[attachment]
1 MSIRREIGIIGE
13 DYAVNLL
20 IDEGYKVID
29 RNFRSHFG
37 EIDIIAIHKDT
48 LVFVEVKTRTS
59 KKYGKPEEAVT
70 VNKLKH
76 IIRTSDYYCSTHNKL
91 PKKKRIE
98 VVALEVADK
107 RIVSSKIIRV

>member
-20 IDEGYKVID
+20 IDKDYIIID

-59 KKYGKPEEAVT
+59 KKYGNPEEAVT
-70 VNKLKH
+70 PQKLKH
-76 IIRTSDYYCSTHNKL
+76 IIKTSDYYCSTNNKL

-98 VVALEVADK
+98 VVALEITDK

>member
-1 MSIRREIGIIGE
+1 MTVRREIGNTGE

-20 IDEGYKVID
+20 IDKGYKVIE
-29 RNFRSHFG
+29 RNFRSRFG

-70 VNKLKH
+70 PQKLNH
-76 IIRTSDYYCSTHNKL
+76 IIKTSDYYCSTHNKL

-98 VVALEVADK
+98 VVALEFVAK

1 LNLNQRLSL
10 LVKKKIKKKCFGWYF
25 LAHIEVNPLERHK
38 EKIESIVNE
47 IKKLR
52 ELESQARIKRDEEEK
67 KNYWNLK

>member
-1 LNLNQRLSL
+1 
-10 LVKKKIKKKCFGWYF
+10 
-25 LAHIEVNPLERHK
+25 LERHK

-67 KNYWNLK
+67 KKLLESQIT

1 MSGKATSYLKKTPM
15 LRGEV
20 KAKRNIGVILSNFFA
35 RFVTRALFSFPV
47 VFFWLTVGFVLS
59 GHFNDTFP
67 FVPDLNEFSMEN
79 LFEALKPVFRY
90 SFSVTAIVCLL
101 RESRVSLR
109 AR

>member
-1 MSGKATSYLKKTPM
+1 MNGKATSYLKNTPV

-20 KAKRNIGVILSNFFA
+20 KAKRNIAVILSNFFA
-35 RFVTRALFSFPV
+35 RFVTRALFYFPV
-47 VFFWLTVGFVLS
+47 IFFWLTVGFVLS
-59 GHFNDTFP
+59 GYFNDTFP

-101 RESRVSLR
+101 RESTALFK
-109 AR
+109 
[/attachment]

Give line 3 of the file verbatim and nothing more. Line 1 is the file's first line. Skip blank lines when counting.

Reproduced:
20 IDEGYKVID